Yale Debuts New Scholarship Program for MBA Students From Africa

Yale Debuts New Scholarship Program for MBA Students From Africa

The Yale-African Impact Scholarships will be merit-based and supply at least one half of tuition and fees over the two years of the MBA program. Students must pledge to return to Africa for at least two years within two years after earning their MBA at Yale.

Henry Louis Gates Jr. Awarded the 2018 Creativity Laureate Prize

Henry Louis Gates Jr. Awarded the 2018 Creativity Laureate Prize

Henry Louis Gates Jr., the Alphonse Fletcher University Professor and Director of the Hutchins Center for African & African American Research at Harvard University, was honored recently at the Smithsonian American Art Museum.

Lena Hill Appointed Dean of the College at Washington and Lee University

Lena Hill Appointed Dean of the College at Washington and Lee University

Currently, Dr. Hill is senior associate to the president, interim chief diversity officer, and associate vice president at the University of Iowa. She joined the faculty at the University of Iowa in 2006 with a joint appointment in the departments of English and African American studies.

Study Finds Healthcare Clinicians Have Low Expectations for Their Black Patients

Study Finds Healthcare Clinicians Have Low Expectations for Their Black Patients

A new study finds that doctors and other healthcare providers rated White patients as significantly more likely to improve, more likely to adhere to recommended treatments, and be more personally responsible for their health than Black patients.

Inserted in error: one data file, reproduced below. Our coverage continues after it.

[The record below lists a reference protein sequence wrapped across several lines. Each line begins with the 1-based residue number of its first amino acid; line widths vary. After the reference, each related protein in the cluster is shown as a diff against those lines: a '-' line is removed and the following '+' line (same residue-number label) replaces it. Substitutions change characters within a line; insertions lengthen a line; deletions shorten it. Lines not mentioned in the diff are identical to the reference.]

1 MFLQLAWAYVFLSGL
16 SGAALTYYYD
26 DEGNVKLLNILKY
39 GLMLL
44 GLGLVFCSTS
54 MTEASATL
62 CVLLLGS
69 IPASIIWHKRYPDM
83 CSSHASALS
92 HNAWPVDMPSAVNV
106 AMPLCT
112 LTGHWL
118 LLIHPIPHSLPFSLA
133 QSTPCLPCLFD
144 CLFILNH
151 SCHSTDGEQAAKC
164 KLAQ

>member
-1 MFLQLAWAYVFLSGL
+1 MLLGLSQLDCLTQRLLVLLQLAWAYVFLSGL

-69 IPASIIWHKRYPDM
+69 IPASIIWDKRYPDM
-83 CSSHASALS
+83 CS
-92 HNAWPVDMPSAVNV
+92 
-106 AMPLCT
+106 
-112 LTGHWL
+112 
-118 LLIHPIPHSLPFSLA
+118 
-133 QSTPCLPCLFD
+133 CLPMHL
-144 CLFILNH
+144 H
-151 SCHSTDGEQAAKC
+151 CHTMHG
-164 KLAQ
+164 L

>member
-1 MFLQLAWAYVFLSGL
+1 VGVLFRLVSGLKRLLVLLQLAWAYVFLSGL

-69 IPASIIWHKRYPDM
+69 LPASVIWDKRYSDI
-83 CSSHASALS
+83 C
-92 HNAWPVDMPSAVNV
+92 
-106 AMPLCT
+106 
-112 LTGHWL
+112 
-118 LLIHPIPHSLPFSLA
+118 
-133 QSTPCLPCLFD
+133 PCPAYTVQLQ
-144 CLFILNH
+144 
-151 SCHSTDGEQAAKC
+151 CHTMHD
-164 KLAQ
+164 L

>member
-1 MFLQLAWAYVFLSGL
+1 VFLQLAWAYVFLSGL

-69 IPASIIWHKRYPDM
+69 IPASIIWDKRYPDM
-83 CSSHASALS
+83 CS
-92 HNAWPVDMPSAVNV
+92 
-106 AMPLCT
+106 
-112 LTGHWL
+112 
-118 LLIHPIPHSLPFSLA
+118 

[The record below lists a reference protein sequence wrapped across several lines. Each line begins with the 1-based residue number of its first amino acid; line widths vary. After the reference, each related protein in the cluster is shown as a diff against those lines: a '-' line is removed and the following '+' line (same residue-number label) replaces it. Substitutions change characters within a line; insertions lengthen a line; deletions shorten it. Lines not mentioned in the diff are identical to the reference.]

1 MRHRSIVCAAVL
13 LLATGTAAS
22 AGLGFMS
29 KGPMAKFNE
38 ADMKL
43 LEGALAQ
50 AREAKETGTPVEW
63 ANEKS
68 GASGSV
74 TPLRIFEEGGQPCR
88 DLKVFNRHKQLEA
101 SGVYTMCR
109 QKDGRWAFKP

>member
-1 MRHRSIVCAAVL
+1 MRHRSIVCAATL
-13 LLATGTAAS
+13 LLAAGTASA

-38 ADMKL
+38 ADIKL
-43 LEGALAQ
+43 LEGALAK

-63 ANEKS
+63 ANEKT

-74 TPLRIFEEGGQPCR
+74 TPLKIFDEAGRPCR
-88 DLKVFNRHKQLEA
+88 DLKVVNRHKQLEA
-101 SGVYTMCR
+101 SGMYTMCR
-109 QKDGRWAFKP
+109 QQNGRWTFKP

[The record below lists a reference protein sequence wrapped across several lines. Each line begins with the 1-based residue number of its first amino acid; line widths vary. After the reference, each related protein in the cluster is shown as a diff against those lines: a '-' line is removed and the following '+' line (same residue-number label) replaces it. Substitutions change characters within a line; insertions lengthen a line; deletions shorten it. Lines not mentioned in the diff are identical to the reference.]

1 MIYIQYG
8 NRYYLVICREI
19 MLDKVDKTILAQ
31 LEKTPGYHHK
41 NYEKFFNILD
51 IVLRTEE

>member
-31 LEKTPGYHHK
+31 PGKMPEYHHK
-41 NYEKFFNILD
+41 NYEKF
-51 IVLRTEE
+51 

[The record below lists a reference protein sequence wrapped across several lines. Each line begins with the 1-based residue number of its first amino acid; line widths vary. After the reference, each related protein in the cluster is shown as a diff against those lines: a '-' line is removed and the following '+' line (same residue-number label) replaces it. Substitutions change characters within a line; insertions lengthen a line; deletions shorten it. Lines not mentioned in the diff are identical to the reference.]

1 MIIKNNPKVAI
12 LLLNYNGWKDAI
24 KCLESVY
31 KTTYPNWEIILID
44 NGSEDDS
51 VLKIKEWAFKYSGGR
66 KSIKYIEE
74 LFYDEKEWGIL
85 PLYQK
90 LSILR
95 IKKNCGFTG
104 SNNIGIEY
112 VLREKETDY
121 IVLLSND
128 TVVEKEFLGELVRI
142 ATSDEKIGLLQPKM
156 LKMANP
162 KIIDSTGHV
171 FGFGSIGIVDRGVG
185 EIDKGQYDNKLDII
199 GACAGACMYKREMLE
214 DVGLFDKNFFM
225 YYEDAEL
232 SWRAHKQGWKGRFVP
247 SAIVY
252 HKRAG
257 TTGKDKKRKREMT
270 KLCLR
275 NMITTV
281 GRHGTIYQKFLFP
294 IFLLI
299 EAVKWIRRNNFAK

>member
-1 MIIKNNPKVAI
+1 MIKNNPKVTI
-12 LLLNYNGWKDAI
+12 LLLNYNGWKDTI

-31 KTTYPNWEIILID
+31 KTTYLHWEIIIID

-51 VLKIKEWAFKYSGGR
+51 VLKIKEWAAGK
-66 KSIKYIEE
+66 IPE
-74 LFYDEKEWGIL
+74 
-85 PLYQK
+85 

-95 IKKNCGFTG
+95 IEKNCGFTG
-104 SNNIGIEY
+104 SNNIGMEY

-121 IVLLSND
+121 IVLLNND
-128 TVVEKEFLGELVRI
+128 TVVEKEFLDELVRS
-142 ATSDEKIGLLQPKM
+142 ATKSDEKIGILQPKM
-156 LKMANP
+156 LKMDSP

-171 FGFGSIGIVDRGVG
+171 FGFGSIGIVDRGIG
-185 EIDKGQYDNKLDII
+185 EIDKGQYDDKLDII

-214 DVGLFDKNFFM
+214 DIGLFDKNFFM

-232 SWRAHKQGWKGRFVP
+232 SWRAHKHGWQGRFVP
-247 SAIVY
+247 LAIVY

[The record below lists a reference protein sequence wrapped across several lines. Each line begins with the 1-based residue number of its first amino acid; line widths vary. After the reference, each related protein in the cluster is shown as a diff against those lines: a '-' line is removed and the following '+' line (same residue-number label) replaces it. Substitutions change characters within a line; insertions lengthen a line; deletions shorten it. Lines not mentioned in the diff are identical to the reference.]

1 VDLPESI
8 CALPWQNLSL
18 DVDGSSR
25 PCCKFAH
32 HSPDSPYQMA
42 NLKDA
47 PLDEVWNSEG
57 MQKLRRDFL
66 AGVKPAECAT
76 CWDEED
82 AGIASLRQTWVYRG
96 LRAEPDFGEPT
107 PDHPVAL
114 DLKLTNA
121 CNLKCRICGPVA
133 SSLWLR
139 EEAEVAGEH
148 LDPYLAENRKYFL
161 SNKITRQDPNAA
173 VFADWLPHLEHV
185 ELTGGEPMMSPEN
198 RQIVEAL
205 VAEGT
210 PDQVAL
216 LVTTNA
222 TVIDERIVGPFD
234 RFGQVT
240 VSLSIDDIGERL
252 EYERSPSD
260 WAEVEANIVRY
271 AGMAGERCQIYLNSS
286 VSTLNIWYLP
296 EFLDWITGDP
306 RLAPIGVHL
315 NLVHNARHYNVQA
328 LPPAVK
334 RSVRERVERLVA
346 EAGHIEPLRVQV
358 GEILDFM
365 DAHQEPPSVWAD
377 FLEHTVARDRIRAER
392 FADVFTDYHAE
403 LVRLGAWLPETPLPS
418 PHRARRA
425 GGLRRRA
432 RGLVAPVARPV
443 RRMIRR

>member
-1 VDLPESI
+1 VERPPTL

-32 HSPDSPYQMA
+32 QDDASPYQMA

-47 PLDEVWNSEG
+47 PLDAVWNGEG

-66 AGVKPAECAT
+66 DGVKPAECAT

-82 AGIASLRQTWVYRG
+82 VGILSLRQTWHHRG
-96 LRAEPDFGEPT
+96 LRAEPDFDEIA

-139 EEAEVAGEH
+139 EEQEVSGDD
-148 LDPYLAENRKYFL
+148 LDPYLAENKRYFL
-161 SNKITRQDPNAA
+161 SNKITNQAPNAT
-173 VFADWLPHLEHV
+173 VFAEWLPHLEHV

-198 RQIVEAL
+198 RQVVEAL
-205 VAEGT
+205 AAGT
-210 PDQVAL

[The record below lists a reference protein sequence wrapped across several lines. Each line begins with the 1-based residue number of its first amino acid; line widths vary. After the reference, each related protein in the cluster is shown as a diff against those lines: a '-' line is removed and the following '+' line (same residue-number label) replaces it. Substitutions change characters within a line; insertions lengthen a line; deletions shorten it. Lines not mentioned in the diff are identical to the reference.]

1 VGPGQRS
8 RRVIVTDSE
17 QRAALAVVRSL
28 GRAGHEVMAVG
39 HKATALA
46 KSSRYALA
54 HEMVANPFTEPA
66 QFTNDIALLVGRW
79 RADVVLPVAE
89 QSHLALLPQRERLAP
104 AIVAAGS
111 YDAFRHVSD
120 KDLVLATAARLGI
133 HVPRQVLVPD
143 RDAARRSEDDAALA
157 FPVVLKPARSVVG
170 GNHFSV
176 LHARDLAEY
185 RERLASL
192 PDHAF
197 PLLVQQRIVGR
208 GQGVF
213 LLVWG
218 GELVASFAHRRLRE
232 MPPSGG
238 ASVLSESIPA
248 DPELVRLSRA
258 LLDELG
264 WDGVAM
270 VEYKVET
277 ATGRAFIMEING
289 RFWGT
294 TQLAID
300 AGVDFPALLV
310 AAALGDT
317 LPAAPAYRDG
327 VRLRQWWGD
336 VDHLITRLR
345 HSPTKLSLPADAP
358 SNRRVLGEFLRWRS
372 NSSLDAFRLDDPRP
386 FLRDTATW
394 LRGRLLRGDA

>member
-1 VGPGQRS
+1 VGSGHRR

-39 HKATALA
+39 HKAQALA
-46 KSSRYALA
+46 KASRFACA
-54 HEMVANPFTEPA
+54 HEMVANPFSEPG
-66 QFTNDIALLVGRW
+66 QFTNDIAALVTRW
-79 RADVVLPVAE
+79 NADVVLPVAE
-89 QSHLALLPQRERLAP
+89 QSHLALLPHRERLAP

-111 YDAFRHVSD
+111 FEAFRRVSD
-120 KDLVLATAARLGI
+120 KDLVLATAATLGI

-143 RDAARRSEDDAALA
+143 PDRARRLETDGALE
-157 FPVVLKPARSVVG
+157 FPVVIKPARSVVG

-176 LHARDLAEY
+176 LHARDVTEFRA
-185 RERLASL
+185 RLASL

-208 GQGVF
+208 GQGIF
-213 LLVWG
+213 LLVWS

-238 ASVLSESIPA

Four Black Scholars Taking on New Assignments at Colleges and Universities

Four Black Scholars Taking on New Assignments at Colleges and Universities

Taking on new roles are Kenneth Ataga at the University of Tennessee Health Science Center, Keith Reeves at Swarthmore College in Pennsylvania, Nadia Ward at Yale University in Connecticut, and Tyrone Howard at the University of California, Los Angeles.

Honors or Awards for a Trio of African American Scholars

Honors or Awards for a Trio of African American Scholars

The honorees are David Crockett of the School of Business at the University of South Carolina, Anjelica Gonzalez of Yale University in New Haven, Connecticut, and the late Carroll F.S. Hardy, a long-time administrator at the College of William and Mary in Williamsburg, Virginia.

New Black Issues in Philosophy Blog Now Available Online

New Black Issues in Philosophy Blog Now Available Online

A new blog series produced by an editorial team in the philosophy department at the University of Connecticut, is being featured on the website of the American Philosophical Association. Lewis Gordon, a professor of philosophy, is the executive editor.

Poet Elizabeth Alexander Named President of the Andrew W. Mellon Foundation